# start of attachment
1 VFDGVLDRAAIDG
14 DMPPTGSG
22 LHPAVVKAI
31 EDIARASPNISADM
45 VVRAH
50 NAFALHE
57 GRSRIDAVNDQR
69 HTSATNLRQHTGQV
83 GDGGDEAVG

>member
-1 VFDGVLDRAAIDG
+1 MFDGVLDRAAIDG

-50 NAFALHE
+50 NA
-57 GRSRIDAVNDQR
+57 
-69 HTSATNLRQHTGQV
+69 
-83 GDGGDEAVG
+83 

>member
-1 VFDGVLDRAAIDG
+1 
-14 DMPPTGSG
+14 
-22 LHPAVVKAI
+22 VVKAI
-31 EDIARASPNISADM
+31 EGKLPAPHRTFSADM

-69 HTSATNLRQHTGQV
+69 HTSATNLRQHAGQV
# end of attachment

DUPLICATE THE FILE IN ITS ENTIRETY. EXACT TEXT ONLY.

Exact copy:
1 VFDGVLDRAAIDG
14 DMPPTGSG
22 LHPAVVKAI
31 EDIARASPNISADM
45 VVRAH
50 NAFALHE
57 GRSRIDAVNDQR
69 HTSATNLRQHTGQV
83 GDGGDEAVG

>member
-1 VFDGVLDRAAIDG
+1 MFDGVLDRAAIDG

-50 NAFALHE
+50 NA
-57 GRSRIDAVNDQR
+57 
-69 HTSATNLRQHTGQV
+69 
-83 GDGGDEAVG
+83 

>member
-1 VFDGVLDRAAIDG
+1 
-14 DMPPTGSG
+14 
-22 LHPAVVKAI
+22 VVKAI
-31 EDIARASPNISADM
+31 EGKLPAPHRTFSADM

-69 HTSATNLRQHTGQV
+69 HTSATNLRQHAGQV